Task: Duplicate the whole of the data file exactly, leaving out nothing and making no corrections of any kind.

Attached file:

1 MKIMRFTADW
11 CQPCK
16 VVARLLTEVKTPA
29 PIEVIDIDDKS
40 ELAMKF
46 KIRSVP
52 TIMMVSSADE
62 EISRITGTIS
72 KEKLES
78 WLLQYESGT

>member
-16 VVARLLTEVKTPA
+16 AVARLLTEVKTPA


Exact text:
1 MKIMRFTADW
11 CQPCK
16 VVARLLTEVKTPA
29 PIEVIDIDDKS
40 ELAMKF
46 KIRSVP
52 TIMMVSSADE
62 EISRITGTIS
72 KEKLES
78 WLLQYESGT

>member
-16 VVARLLTEVKTPA
+16 AVARLLTEVKTPA